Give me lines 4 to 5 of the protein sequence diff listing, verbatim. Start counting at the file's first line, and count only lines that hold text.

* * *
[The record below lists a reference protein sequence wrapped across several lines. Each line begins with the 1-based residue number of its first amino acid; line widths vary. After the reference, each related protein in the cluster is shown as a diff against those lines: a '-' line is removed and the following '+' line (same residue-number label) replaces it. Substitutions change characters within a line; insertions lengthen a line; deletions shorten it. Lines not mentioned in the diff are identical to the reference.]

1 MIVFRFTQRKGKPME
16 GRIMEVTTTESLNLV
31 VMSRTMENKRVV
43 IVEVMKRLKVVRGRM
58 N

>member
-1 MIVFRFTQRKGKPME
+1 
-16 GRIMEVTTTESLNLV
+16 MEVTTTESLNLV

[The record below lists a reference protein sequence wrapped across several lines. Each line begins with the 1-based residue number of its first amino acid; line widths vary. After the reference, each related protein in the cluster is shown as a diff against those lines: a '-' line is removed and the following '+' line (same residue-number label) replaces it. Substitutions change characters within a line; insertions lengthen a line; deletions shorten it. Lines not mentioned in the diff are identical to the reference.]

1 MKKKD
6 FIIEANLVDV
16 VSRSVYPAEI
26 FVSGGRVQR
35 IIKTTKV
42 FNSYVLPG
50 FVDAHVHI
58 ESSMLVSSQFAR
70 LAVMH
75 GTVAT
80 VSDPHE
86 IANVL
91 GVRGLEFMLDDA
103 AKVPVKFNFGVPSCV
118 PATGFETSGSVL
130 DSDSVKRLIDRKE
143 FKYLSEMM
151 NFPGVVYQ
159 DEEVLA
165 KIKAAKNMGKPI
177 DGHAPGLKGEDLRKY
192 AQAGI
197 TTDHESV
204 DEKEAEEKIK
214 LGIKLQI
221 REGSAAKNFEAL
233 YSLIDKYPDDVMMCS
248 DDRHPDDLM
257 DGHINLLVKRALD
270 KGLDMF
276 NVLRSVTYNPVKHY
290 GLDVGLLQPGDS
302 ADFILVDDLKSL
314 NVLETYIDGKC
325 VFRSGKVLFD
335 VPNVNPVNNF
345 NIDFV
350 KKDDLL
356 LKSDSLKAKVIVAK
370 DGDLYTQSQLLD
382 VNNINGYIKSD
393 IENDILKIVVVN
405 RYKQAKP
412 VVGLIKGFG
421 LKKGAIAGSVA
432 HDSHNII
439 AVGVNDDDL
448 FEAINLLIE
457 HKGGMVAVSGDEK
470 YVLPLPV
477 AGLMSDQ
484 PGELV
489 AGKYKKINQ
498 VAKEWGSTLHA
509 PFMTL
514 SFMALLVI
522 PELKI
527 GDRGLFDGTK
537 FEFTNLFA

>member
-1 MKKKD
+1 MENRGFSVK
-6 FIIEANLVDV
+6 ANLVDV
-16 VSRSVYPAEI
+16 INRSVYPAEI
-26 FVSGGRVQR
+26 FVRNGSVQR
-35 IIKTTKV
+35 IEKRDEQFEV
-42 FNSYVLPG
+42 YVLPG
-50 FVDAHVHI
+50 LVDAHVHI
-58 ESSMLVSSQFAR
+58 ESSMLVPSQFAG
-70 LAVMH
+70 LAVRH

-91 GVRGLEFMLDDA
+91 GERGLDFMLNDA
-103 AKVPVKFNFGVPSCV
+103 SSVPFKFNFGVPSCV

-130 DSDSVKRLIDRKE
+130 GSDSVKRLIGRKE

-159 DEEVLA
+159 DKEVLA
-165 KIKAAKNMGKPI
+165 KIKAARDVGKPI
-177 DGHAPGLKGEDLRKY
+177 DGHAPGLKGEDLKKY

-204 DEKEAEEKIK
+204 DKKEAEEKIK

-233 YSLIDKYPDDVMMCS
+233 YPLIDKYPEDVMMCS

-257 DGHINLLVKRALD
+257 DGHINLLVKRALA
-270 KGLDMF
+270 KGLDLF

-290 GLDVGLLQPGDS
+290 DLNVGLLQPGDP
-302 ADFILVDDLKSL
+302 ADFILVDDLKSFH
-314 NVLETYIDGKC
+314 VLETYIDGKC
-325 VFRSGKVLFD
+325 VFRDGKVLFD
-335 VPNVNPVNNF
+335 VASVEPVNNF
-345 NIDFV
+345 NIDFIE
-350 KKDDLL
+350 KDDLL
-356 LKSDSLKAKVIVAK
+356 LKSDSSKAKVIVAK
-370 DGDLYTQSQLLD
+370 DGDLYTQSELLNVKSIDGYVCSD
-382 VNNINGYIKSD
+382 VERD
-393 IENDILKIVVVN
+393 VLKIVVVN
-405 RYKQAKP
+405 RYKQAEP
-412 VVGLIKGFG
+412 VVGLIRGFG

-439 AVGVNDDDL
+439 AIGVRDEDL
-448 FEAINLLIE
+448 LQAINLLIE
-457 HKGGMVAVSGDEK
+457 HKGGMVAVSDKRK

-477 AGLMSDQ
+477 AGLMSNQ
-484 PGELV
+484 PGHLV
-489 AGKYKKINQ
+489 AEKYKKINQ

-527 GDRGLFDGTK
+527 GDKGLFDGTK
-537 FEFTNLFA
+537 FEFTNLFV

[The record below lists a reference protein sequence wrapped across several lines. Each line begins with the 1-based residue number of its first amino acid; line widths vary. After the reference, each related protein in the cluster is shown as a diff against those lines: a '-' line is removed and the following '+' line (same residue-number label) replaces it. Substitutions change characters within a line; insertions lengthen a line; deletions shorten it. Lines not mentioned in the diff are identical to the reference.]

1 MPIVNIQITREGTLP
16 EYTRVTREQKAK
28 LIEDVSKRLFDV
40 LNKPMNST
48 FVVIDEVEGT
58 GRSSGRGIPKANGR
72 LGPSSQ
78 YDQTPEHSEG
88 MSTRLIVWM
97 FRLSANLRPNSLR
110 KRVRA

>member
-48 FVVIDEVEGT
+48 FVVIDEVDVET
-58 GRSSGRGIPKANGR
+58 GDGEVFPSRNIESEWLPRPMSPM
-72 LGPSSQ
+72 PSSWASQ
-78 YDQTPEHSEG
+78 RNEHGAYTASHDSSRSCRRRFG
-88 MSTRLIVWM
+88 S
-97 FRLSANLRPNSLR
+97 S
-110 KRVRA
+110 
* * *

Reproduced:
31 VMSRTMENKRVV
43 IVEVMKRLKVVRGRM